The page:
Wednesday, June 3, 2015

Per Pupil Spending Varies Heavily Across the United States

Public Education Finances
Census Bureau Releases New Public Education Finance Data
June 2, 2015 — Per pupil spending for the nation was $10,700 during fiscal year 2013, a 0.9 percent increase from 2012, but varied heavily among states with a high of $19,818 in New York and a low of $6,555 in Utah. 
Today’s findings come from Public Education Finances: 2013, which provides figures on revenues, expenditures, debt and assets (cash and security holdings) for the nation’s elementary and secondary public school systems. The report and tables, released annually, include detailed statistics on spending — such as instruction, student transportation, salaries and employee benefits — at the national, state and school district levels.

“These statistics provide researchers, policymakers and the public with a picture of the nation’s public school system education revenue and spending,” said Stephen Wheeler, an analyst with the Census Bureau’s Educational Finance Branch. “These data are used in a variety of important economic measures such as the Department of Education’s Title I Grants and the Bureau of Economic Analysis’ gross domestic product measure.”
States and state-equivalents spending the most per pupil in 2013 were New York ($19,818), Alaska ($18,175), the District of Columbia ($17,953), New Jersey ($17,572) and Connecticut ($16,631). States spending the least per pupil included Utah ($6,555), Idaho ($6,791), Arizona ($7,208), Oklahoma ($7,672) and Mississippi ($8,130).
Of the 100 largest school systems by enrollment, Maryland had four of the top 10 public school districts with the highest current spending per pupil. The top-five school districts for per pupil spending were Boston City Schools ($20,502), New York City School District ($20,331), Anchorage School District in Alaska ($15,419), Montgomery County Schools in Maryland ($15,080) and Baltimore City Schools ($15,050).
Public Education Expenditures
Total expenditure by public school systems totaled $596.3 billion in fiscal year 2013, up 0.5 percent from the prior year. This breaks a three-year trend of decreasing total expenditures for elementary and secondary education. Public education expenditure categories include instructional spending, support service spending, capital outlay and other spending. Total school district debt increased by 3.2 percent, from $402.2 billion in fiscal year 2012 to $415.2 billion in 2013.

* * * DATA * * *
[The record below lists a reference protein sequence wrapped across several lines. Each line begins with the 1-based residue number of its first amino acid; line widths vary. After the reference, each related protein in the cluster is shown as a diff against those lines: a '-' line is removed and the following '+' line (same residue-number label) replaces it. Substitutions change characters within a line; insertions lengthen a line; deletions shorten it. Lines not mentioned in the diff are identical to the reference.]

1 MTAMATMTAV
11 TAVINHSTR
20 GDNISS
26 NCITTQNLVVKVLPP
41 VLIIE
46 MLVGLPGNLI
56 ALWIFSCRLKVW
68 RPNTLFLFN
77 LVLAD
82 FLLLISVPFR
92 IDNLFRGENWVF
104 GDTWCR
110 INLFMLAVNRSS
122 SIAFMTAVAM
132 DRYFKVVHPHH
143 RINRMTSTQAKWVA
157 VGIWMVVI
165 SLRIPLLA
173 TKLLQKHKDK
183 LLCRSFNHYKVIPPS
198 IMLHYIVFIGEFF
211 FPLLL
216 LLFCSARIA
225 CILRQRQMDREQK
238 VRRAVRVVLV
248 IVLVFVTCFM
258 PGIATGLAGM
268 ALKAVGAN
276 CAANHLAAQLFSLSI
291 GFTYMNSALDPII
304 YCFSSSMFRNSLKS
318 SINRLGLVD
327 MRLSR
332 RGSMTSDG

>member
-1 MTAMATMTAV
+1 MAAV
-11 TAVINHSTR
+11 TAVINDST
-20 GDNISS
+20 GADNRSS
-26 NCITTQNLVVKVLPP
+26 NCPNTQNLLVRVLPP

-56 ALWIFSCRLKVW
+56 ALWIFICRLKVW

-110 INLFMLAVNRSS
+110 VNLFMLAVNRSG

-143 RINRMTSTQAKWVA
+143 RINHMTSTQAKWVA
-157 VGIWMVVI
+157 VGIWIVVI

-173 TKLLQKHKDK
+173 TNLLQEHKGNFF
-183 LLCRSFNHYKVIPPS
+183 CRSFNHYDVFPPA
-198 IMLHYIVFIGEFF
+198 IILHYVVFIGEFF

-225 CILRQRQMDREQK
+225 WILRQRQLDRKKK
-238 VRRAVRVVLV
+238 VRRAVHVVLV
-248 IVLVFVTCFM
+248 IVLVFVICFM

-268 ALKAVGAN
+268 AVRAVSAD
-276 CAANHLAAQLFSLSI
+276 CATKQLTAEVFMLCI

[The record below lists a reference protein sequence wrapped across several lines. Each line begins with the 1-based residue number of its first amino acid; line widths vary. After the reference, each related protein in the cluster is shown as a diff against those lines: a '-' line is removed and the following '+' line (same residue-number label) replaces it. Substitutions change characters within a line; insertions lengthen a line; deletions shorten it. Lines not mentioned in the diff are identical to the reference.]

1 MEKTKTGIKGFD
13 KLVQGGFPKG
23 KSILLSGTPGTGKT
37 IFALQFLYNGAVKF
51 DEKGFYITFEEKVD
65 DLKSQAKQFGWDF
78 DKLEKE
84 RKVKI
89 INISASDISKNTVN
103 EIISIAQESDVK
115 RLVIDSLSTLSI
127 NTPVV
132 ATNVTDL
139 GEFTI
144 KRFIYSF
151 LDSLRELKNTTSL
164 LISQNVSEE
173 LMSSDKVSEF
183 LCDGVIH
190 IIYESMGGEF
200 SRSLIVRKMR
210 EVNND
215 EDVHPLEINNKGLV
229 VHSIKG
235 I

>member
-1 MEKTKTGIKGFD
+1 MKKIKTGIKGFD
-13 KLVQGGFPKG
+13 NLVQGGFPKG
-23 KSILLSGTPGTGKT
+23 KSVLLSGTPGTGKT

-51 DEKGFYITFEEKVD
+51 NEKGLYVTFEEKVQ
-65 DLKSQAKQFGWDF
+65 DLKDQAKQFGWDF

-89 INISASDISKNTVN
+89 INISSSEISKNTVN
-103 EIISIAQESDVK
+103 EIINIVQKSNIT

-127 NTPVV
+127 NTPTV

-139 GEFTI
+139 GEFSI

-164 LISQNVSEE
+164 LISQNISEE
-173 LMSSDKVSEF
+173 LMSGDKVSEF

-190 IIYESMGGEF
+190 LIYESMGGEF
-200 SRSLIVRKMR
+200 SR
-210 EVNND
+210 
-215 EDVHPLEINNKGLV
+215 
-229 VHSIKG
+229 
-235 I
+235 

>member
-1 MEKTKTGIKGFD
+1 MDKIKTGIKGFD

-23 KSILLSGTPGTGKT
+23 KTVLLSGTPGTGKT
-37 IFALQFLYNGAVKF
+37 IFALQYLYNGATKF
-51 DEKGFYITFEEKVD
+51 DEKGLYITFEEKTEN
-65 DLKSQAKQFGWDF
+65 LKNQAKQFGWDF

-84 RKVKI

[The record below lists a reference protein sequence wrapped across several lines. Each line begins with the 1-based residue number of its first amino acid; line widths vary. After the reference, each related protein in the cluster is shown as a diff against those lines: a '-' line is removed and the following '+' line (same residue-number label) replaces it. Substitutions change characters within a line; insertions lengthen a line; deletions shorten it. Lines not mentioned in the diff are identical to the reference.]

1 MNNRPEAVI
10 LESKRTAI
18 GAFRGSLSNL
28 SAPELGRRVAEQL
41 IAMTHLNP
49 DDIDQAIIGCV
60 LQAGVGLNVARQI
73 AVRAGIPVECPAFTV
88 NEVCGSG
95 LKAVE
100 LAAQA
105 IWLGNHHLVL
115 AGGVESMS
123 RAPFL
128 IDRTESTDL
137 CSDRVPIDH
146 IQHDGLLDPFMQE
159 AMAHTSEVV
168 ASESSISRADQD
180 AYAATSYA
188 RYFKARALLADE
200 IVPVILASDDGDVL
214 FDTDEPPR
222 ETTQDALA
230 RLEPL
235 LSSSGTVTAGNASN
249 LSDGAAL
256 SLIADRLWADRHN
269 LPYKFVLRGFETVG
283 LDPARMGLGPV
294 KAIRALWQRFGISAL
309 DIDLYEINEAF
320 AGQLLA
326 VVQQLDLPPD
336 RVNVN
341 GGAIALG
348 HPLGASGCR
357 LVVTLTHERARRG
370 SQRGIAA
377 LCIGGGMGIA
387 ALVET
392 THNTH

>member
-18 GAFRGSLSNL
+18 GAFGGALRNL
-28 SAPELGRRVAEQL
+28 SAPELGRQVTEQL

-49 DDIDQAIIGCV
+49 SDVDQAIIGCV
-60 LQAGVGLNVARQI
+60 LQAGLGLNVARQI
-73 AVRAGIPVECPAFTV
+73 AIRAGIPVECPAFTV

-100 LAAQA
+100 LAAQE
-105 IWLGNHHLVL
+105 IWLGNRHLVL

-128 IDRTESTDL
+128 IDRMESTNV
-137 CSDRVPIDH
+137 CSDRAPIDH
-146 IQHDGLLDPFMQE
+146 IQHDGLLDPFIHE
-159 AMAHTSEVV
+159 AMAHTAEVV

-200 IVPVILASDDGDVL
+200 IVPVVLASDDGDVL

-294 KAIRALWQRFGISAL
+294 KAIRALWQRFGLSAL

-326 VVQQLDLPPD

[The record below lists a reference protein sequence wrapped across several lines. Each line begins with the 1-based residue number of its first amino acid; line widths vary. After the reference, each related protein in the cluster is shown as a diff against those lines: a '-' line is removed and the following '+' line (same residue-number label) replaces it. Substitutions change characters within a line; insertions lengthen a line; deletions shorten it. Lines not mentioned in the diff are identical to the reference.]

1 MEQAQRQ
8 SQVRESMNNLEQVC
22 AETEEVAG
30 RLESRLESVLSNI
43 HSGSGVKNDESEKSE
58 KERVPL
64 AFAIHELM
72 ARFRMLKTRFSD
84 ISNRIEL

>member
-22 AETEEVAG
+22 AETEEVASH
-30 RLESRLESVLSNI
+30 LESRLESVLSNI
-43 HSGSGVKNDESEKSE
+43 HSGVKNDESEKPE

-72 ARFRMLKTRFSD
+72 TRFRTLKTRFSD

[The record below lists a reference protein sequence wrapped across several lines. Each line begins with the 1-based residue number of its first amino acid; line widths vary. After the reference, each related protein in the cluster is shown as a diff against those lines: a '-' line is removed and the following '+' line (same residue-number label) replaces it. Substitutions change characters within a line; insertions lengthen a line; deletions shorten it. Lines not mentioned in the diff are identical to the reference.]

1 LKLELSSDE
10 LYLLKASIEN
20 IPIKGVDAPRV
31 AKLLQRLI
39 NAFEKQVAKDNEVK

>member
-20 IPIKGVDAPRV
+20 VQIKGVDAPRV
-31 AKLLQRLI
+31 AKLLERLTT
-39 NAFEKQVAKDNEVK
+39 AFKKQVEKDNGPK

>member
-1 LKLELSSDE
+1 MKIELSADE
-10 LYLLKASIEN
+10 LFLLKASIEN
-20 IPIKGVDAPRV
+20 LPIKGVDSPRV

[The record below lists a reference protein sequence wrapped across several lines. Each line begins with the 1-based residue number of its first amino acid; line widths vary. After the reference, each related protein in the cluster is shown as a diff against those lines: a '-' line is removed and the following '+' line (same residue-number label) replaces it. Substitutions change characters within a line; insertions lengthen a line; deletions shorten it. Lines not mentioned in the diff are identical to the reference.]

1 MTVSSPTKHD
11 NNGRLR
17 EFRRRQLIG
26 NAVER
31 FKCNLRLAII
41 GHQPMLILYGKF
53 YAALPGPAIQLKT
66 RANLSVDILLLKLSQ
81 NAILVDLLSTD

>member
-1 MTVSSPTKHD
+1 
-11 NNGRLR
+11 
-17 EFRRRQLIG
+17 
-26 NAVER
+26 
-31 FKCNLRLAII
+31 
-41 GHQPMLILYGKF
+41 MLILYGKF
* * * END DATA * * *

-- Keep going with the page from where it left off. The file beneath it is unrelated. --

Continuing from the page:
·         Instructional expenditures
o   Expenditures for instruction amounted to $321.3 billion (60.6 percent) of total current spending.
o   Instructional salaries are the largest expenditure category for public elementary and secondary education, which accounted for 34.9 percent or $208.0 billion.
·         Support services expenditures
o   Expenditures for support services amounted to $181.7 billion, a 1.0 percent increase from the prior year.
o   Expenditures on student transportation were $23.4 billion, a 1.2 percent increase from the prior year.
Public Education Revenue
Revenue contributions from all sources to elementary and secondary education revenue amounted to $597.9 billion, up 0.6 percent from the prior year.
  • Revenue contributions
  • 45.6 percent of revenue comes from state governments at $272.9 billion.
  • 45.3 percent of revenue comes from local sources (property taxes, student fees, etc.) at $270.6 billion.
  • 9.1 percent of revenue comes from the federal government at $54.4 billion.

  • Local revenue contributions
    • Of the $270.6 billion schools received from local sources, $232.8 billion came from taxes and local government appropriations.
    • Property taxes accounted for 65.1 percent of revenue from local sources for public school systems at $176.2 billion.

  • States receiving the highest percentage of their revenue from the federal government:Mississippi (16.0 percent), Louisiana (15.2 percent), South Dakota (14.8 percent), New Mexico (14.8 percent) and Arizona (14.6 percent).
    • States receiving the lowest percentage of their revenue from the federal government:New Jersey (4.1 percent), Connecticut (4.3 percent), Massachusetts (5.1 percent), New York (5.6 percent) and New Hampshire (5.7 percent).

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